In This Series
- How To Get HIIT Workouts Right
- Joe Wicks’ Fat Loss HIIT Workout
- 10-Minute HIIT Workouts
- 30-Minute Functional HIIT Circuit
- Full-Body HIIT Workout For Your Lunch Break
- Burn Fat Fast With Leon Scott’s HIIT Workouts
- Rowing HIIT Workout
- Outdoor HIIT Workout
- HIIT Boxing Circuit
- HIIT Conditioning Workout For Runners
- Full-Body HIIT Workout
- HIIT Workout From New Boutique Gym Sweat It
- HIIT Workout For The Pool
As bang-for-your-buck workouts go, this 25-minute blast from Melissa Weldon, head trainer at new boutique gym Sweat It, is one of the best we’ve seen. You get a solid warm-up, a round of compound exercises that test the strength of your whole body and a ten-minute stint on the treadmill that will be sure to leave you gasping for air. And all that in less than 30 minutes, leaving you half of your one-hour lunch break to recover!
This is just a taster of the classes on offer at Sweat It, which last 40, 50 or 60 minutes and are divided evenly between strength exercises and treadmill intervals. After you get through the below, however, we reckon you’ll agree that the word “taster” doesn’t really do justice to the work involved, so don’t take it lightly.
“Before we kick everything off we get the body prepared for work,” says Weldon. “Use this four-minute routine to mobilise and get your heart rate up. Do each of these exercises for 30 seconds.”
From a standing position, reach down and walk your hands along the floor until you’re in a press-up position. Then walk your hands back and stand up. Keep your legs straight throughout.
Walkout to press-up
Perform the walkout as above, but once in the press-up position drop your chest to the floor before pushing back up powerfully, then walk your hands back again.
Downward dog to cobra
Start on all fours. Move your hips up and back until your legs and arms are straight, and your body forms a triangle with the floor. Then lower your hips and bring your chest forward through your arms and then up, keeping your arms straight.
Perform the straight-leg walkout but this time – you guessed it – bend your knees.
Deep squat to overhead reach
From a standing position lower your body until your knees are bent at an angle of 90° or less, then push back up and extend your arms above your head.
An even deeper squat is required here. Drop your bum down as close to the ground as you can, then push back up.
From a standing position drop down, place your hands on the ground next to your feet and kick your feet out behind you so you’re in a top press-up position. Then jump your feet back up to your hands, stand up and jump into the air, throwing your hands above your head.
Same again, but this time when in the press-up position lower your chest to the floor and push back up before standing up and jumping.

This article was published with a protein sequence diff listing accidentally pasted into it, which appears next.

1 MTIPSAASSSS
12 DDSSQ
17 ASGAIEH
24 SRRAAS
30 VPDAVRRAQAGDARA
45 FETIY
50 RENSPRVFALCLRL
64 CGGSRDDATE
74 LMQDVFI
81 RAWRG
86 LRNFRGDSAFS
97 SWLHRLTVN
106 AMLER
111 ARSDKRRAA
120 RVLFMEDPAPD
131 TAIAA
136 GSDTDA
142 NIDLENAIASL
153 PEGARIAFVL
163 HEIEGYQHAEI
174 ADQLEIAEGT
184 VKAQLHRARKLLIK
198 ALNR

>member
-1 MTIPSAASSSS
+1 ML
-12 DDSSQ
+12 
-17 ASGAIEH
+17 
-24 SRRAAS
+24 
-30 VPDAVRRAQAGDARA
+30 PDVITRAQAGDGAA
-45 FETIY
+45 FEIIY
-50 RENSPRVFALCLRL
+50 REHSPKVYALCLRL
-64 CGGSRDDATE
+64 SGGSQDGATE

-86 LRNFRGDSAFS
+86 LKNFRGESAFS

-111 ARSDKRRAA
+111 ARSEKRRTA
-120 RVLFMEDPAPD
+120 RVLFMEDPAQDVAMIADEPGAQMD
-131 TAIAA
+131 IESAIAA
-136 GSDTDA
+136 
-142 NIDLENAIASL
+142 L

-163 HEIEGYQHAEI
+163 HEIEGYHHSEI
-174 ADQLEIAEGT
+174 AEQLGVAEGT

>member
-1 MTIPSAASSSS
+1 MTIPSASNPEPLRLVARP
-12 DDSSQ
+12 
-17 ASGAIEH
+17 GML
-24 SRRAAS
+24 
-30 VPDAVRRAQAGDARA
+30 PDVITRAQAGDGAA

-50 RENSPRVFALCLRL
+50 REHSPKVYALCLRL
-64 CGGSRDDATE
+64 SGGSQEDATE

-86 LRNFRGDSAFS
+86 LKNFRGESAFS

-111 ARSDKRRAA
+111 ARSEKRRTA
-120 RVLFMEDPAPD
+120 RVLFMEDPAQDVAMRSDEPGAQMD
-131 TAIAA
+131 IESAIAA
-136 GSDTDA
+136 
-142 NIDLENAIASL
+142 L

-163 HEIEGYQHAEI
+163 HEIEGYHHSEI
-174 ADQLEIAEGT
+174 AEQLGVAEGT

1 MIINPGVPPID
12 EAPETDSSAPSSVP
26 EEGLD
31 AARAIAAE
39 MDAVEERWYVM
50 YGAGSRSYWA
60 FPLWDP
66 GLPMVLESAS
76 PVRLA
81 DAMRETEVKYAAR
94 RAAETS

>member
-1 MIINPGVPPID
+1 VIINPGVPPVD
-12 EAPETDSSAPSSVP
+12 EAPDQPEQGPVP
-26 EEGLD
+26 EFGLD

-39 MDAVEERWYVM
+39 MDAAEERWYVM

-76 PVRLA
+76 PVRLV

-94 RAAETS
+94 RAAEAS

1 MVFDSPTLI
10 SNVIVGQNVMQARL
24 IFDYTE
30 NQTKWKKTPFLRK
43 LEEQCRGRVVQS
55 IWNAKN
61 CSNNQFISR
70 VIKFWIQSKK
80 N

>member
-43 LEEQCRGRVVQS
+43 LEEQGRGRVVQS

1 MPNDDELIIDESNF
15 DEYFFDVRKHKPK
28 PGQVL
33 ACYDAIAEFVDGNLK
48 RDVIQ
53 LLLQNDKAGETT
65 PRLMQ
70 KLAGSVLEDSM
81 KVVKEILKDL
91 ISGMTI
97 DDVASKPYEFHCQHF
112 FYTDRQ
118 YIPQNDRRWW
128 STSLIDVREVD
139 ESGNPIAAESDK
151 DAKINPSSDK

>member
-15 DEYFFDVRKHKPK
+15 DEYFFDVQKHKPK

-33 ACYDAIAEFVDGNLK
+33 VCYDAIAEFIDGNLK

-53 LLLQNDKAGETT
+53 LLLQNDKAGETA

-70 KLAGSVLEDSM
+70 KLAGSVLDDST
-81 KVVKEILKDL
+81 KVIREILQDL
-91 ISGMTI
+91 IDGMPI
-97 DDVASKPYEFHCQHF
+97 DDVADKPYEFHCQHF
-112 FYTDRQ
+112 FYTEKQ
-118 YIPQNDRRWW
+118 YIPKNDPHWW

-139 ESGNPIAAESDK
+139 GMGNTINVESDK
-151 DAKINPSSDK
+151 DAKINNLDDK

“This ten-minute dumbbell pyramid has compound movements to fire up your whole body,” says Weldon. “Select a set of dumbbells that are really going to challenge you – 7.5kg, 10kg or 12.5kg for men, and 6kg, 7.5kg or 10kg for women.”
Start with two reps of each exercise and once you have completed two reps of everything, you then do four reps, then six, all the way up to ten and back down again. The aim is to complete the pyramid in ten minutes.
Renegade row to press-up burpee
With a dumbbell in each hand, get into a top press-up position. Row the right dumbbell up until your upper arm is a little higher than your torso. Then lower it and row the left dumbbell up. Next, drop into a press-up and when you push back up, jump your feet towards your hands, stand up and jump into the air. That’s one rep.
Clean and press
Stand with a dumbbell by each foot. Squat down and grab the dumbbells with a neutral grip (palms facing each other). Stand up and as the dumbbells reach your knee explode upwards curling the weights up to catch them just in front of your shoulders, with your elbows pointing forwards. Then press the weight overhead until your arms are fully extended. Reverse the movement to lower the weights back to the ground.
Holding the dumbbells by your sides take a big step back and lower your body until both knees are bent at a 90° angle, then push back up to a standing position.
Hold the dumbbells by your shoulders with your elbows pointing forwards. Drop into a squat until your thighs are parallel to the ground, then drive through your heels to stand back up.
- Treadmill Workouts To Freshen Up Your Indoor Running
- Full-Body HIIT Workout For Your Lunch Break
- Cardio Workouts To Get Your Blood Pumping
Treadmill Intervals Workout
You’re on the treadmill for the next half of the workout, building up over ten minutes through incline or speed increases.
“All the speeds are in km/h and are guidelines designed for beginner, intermediate or advanced levels,” says Weldon. ”You can adjust them up or down depending on your individual ability.”
|Minute||Beginner speed||Intermediate speed||Advanced speed||Incline|
|6||30sec 8km/h, 30sec 14km/h||30sec 10km/h, 30sec 16km/h||30sec 12km/h, 30sec 18km/h||0|
|7||30sec 8km/h, 30sec 14km/h||30sec 10km/h, 30sec 16km/h||30sec 12km/h, 30sec 18km/h||0.5|
|8||30sec 8km/h, 30sec 14km/h||30sec 10km/h, 30sec 16km/h||30sec 12km/h, 30sec 18km/h||1|
|9||30sec 8km/h, 30sec 14km/h||30sec 10km/h, 30sec 16km/h||30sec 12km/h, 30sec 18km/h||1.5|
|10||30sec 8km/h, 30sec 14km/h||30sec 10km/h, 30sec 16km/h||30sec 12km/h, 30sec 18km/h||2|
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Nick Harris-Fry is a journalist who has been covering health and fitness since 2015. Nick is an avid runner, covering 70-110km a week, which gives him ample opportunity to test a wide range of running shoes and running gear. He is also the chief tester for fitness trackers and running watches, treadmills and exercise bikes, and workout headphones.